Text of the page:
Sanders Vows To Maintain Veterans, Social Security Benefits

11/09/12 5:50PM By John Dillon
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Senator Bernie Sanders returns to work next week with a promise to maintain benefits for veterans and Social Security recipients.

Sanders - who was just re-elected to his second term by an overwhelming majority - is a senior member of the Veterans' Affairs Committee. So he says one of his top priorities in Washington is to fight efforts to recalibrate how Social Security and veterans' benefits are calculated. 

The issue is the cost of living adjustments that raise benefits to track inflation. Sanders says deficit hawks in Washington want to switch to a system that would limit benefits to reduce the federal debt.

"Deficit reduction is a serious issue. It's an issue we've got to deal with, but you don't deal with it by telling the men and women who put their lives on the line to defend this country, the men and women who today are suffering because of their service to the country, in terms of losing limbs, or suffering disabilities, we don't say to them that we're going to balance the budget by cutting benefits to you," he says.

Sanders says the bi-partisan Simpson-Bowles commission - chaired by retired Republican Senator Alan Simpson and Democrat Erskine Bowles - has led the fight for a revised consumer price index. It's called "chain CPI" and Sanders says if it's implemented, it would significantly reduce benefits over time.

The Vermont Senator says the issue may come up as Congress confronts the so-called fiscal cliff - a series of mandated cuts and tax increases that would take effect at the beginning of the year unless lawmakers act.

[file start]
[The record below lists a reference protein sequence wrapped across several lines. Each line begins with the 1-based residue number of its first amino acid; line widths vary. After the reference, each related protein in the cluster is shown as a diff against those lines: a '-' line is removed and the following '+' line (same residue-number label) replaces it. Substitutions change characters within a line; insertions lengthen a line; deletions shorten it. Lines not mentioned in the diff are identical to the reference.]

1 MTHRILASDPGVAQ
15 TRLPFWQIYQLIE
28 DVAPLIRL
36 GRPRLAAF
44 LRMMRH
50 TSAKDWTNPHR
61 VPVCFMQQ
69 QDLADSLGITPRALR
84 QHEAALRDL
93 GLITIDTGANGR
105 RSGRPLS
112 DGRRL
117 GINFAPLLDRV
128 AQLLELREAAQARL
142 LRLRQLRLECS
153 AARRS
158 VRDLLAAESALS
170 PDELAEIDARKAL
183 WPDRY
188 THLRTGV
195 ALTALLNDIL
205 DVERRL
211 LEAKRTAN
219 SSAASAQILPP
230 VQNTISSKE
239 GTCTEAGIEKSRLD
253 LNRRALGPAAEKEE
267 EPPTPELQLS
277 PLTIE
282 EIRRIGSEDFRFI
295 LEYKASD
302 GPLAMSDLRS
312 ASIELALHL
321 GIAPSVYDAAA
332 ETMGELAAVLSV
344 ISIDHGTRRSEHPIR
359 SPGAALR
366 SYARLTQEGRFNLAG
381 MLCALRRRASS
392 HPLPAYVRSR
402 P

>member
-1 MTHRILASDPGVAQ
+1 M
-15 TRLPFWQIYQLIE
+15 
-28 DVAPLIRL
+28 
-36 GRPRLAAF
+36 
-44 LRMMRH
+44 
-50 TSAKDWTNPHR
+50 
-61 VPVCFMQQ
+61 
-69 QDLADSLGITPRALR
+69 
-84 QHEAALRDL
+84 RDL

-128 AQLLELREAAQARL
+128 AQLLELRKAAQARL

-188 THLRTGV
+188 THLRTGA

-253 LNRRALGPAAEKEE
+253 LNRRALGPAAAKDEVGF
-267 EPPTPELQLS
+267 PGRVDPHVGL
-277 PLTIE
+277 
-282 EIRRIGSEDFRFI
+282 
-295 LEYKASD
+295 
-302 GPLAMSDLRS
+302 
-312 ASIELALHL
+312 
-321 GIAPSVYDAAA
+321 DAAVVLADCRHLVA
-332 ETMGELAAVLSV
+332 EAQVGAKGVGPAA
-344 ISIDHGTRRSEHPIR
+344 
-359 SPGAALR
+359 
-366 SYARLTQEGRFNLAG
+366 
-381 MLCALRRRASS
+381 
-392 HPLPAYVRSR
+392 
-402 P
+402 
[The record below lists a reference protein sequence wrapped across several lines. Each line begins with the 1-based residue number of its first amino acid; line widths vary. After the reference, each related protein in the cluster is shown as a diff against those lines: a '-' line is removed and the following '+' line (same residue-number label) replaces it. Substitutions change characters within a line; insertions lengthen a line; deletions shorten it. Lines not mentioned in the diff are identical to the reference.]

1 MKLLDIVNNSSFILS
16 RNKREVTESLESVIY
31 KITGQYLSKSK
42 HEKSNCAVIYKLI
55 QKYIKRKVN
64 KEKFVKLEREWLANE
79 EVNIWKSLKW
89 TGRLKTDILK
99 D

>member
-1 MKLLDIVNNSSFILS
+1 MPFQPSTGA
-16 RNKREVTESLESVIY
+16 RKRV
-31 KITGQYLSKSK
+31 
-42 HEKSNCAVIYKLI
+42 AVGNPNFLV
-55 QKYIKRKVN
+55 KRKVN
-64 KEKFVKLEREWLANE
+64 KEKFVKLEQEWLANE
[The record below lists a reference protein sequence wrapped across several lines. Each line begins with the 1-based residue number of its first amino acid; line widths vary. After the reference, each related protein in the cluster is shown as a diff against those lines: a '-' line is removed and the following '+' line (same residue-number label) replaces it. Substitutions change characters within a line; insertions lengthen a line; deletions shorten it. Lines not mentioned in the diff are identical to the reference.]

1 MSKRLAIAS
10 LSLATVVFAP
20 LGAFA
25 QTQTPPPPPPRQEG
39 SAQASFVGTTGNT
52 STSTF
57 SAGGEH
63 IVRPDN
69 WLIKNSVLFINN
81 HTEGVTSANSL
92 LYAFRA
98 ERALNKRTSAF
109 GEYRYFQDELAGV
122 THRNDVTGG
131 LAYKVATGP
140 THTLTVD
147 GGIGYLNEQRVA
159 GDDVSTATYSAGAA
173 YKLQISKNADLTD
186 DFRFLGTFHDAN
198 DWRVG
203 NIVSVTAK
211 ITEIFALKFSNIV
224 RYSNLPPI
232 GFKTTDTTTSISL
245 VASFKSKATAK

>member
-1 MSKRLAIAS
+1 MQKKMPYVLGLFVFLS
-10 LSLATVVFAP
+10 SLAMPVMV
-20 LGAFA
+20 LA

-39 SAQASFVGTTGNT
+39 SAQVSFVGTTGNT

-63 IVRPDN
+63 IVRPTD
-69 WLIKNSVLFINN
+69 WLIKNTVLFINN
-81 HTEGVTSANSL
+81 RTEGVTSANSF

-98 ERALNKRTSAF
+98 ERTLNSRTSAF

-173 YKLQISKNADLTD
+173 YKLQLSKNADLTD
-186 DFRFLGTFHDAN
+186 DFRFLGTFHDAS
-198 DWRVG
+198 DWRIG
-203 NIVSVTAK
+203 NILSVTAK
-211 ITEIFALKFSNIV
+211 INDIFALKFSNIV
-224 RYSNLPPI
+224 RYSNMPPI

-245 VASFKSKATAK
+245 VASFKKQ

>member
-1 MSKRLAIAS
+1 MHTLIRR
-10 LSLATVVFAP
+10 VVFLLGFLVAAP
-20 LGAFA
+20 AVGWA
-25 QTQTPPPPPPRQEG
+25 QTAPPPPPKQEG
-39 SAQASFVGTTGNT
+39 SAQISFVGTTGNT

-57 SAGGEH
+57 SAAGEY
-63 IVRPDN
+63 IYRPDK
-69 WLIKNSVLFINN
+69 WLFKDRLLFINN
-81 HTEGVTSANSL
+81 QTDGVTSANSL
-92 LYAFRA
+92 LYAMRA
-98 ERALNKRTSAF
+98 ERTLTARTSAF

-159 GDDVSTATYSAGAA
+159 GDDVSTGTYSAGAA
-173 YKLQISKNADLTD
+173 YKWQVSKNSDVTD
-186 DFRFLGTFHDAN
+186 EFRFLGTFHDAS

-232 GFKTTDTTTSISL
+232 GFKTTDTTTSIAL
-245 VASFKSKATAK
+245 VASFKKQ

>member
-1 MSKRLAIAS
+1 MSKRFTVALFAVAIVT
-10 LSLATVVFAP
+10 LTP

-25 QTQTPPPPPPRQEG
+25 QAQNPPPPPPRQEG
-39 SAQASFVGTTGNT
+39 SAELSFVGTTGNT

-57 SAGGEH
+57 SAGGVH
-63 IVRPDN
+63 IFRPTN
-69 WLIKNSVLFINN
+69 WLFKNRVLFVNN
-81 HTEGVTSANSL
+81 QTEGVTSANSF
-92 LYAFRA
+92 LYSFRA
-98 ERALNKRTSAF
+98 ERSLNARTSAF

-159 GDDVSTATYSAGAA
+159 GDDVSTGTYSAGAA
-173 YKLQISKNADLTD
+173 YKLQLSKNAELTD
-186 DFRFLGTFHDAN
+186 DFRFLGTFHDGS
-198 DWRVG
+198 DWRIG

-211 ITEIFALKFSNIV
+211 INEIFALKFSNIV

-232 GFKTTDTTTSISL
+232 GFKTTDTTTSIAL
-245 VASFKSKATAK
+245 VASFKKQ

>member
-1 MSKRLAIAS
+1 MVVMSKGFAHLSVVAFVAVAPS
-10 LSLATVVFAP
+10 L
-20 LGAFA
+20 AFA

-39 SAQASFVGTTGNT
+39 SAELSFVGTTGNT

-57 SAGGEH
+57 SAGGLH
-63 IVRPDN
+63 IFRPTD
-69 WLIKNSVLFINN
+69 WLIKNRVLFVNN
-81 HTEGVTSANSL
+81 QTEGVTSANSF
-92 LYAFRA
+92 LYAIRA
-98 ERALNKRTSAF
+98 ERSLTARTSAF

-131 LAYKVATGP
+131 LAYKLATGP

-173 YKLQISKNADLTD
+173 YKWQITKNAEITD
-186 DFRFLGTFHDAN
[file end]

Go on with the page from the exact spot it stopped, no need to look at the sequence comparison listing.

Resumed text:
"There are fair ways to go about deficit reduction, and we've been talking about that for a long time: having to do with asking the wealthy and large corporations to start paying their fair share of taxes, ending tax havens in the Cayman Islands and Bermuda," he says.

Sanders was joined on the conference call by advocates and veterans groups fighting the change. Max Richtman is president of the National Committee to Preserve Social Security and Medicare.

He says that the proposed chain CPI would make big changes in the cost of living adjustments - or COLA - for Social Security and veterans programs.

"According to the polling we've done 72 percent of all Americans including voters of all ages, all political persuasions oppose reducing the COLA," he says. "That's why supporters of the chain CPI have downplayed its impact on Americans by calling it a ‘technical adjustment.'"

Sanders says he's heard from Senate Majority Leader Harry Reid that no major changes to Social Security will be considered as Congress tackles the deficit.

Sanders returns to Washington with Democrats still in control of the Senate. But Sanders - who is an independent but caucuses with the Democrats - will have company in his outsider role. Maine Senator elect Angus King is also an independent, and Sanders says he plans to call him to offer some insights.

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